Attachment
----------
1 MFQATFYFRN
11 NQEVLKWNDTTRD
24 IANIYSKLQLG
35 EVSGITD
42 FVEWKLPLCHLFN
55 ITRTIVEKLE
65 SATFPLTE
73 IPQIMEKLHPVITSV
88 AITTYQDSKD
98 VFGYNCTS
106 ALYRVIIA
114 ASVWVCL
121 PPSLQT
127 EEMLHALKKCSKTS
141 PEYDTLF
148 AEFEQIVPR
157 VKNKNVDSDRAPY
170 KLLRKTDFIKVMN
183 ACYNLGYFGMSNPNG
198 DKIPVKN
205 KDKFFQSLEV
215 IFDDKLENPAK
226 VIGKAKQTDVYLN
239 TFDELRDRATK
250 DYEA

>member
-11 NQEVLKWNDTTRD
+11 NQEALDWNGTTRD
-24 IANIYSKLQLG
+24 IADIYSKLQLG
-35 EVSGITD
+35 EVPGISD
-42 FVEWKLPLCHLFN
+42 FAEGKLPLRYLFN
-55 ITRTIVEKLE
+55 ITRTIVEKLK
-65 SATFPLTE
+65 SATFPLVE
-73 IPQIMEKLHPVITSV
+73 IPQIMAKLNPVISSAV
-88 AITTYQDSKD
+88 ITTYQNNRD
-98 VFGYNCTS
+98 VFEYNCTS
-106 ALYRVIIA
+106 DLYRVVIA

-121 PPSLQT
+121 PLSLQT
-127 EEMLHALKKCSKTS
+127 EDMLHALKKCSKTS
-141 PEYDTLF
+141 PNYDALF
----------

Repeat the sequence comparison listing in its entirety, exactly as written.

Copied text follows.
1 MFQATFYFRN
11 NQEVLKWNDTTRD
24 IANIYSKLQLG
35 EVSGITD
42 FVEWKLPLCHLFN
55 ITRTIVEKLE
65 SATFPLTE
73 IPQIMEKLHPVITSV
88 AITTYQDSKD
98 VFGYNCTS
106 ALYRVIIA
114 ASVWVCL
121 PPSLQT
127 EEMLHALKKCSKTS
141 PEYDTLF
148 AEFEQIVPR
157 VKNKNVDSDRAPY
170 KLLRKTDFIKVMN
183 ACYNLGYFGMSNPNG
198 DKIPVKN
205 KDKFFQSLEV
215 IFDDKLENPAK
226 VIGKAKQTDVYLN
239 TFDELRDRATK
250 DYEA

>member
-11 NQEVLKWNDTTRD
+11 NQEALDWNGTTRD
-24 IANIYSKLQLG
+24 IADIYSKLQLG
-35 EVSGITD
+35 EVPGISD
-42 FVEWKLPLCHLFN
+42 FAEGKLPLRYLFN
-55 ITRTIVEKLE
+55 ITRTIVEKLK
-65 SATFPLTE
+65 SATFPLVE
-73 IPQIMEKLHPVITSV
+73 IPQIMAKLNPVISSAV
-88 AITTYQDSKD
+88 ITTYQNNRD
-98 VFGYNCTS
+98 VFEYNCTS
-106 ALYRVIIA
+106 DLYRVVIA

-121 PPSLQT
+121 PLSLQT
-127 EEMLHALKKCSKTS
+127 EDMLHALKKCSKTS
-141 PEYDTLF
+141 PNYDALF